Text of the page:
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D’Souza participates in grant research with DSU By Melissa Boyd The Whetstone Dr. Malcolm D’Souza, professor of chemistry, and two Delaware State University professors were awarded $24,700 by the National Science Foundation Office of Experimental Program to stimulate competitive research. The grant money will be shared amongst the three professors to use in an interdisciplinary research project that will look at contaminants in plastic and their effects on humans in indoor environments. These contaminants may be found in some plastics, and may be harmful to the human body, D’Souza said. Grant money will also be used to pay for the part-time laboratory technician, who is to perform analysis. Students, including Wesley College junior, Aaron Givens, will also be participating in the research. Givens is also conducting other research under the supervision of D’Souza that is sponsored by the INBRE grant, which Wesley began partnership with in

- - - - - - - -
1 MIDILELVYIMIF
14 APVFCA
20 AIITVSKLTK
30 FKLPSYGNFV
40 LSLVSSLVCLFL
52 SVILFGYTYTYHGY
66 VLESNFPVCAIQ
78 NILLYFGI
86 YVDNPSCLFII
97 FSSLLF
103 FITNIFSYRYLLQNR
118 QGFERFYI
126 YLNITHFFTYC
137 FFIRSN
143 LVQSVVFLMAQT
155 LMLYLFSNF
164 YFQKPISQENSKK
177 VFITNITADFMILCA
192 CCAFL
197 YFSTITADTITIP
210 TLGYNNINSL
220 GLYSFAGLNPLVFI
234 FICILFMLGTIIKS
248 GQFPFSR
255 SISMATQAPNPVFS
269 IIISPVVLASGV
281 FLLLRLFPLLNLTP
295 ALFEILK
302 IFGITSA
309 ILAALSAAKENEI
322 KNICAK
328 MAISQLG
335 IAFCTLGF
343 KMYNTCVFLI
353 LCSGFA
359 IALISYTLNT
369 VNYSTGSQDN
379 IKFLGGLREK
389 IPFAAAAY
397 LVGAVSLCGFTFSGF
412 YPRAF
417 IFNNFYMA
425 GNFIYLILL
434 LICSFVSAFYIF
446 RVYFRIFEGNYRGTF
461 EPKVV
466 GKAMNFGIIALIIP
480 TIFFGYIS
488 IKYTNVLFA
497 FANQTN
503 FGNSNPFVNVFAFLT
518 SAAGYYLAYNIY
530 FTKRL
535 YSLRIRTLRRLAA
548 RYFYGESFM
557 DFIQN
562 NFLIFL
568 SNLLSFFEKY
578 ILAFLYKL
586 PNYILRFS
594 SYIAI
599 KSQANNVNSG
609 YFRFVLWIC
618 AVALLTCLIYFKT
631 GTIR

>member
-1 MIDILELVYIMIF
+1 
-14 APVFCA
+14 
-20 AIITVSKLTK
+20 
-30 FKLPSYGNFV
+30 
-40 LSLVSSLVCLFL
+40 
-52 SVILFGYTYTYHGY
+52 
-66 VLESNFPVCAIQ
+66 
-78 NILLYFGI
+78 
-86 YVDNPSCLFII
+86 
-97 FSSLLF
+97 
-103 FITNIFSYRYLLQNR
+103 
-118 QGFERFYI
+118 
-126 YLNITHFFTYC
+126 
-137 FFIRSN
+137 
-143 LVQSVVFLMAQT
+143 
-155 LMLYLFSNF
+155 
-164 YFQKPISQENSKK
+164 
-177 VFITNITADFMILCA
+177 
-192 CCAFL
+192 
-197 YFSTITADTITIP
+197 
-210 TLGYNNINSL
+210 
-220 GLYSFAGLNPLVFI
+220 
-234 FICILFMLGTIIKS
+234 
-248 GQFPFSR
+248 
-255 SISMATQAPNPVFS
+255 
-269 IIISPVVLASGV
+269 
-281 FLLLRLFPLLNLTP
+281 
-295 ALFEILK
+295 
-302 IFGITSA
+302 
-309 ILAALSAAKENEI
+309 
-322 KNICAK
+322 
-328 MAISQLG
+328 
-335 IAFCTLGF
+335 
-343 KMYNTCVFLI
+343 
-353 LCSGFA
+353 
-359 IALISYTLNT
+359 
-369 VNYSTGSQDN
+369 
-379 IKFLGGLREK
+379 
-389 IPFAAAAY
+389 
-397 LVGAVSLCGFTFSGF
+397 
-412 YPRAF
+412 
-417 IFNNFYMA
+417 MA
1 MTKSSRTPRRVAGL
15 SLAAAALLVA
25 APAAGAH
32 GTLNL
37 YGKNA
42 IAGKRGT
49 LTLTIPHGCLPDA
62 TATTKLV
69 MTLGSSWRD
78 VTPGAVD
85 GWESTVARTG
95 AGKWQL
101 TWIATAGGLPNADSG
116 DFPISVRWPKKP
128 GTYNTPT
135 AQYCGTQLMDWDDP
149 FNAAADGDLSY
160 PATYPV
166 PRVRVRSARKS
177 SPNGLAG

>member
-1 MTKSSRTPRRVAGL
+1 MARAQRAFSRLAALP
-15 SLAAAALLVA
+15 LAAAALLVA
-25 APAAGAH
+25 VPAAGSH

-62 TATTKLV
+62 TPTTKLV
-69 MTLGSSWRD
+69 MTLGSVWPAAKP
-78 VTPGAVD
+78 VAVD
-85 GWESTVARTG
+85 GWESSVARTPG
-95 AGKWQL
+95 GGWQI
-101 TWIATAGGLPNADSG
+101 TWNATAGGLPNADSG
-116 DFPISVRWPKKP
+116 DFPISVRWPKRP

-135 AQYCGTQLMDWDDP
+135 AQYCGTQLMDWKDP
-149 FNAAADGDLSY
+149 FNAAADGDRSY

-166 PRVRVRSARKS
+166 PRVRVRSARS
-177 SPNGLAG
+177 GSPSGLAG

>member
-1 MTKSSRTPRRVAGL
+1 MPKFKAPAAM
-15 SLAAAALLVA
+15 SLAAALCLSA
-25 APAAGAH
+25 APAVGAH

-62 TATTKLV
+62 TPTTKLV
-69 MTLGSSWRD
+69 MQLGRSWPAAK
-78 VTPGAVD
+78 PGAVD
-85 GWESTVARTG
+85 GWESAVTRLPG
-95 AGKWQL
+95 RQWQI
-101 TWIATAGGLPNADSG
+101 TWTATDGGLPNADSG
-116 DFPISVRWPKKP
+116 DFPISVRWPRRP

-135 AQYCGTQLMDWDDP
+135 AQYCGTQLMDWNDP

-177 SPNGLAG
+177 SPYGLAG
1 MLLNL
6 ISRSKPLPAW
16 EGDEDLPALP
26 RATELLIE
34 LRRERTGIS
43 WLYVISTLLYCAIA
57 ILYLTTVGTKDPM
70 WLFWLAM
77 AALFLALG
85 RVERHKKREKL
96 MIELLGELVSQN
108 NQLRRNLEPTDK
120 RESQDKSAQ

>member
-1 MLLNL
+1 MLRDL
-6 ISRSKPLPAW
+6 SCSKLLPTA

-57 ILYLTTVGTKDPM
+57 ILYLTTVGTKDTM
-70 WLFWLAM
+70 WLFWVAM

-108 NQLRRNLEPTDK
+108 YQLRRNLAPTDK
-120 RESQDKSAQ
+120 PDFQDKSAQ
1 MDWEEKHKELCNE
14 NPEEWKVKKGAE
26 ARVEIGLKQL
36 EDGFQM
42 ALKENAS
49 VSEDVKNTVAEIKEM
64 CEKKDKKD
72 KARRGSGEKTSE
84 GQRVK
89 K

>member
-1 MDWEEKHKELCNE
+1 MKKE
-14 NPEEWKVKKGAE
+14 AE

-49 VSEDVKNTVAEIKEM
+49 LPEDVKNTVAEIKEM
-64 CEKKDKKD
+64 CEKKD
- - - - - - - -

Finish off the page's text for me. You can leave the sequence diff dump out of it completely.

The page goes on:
2001. Givens’ current research at Wesley with D’Souza includes database information on pesticides and fertilizers, including
water solubility details of the pesticides and fertilizers as well as the dangers and impact on human life. “It really has made me re-
New menus added to Den
The Whetstone/ Cochise Lucas
alize this is what I want to do,” Givens said in an interview with the Delaware News Journal. “It’s good being a part of something like this; it’s kind of exciting.”
Alpha Phi Delta
gives a special thanks to:
Khalil Norris Jemmott Robert Price and
Randy Baisden Wesley Ice Hockey’s “Biggest Fans” in APD’s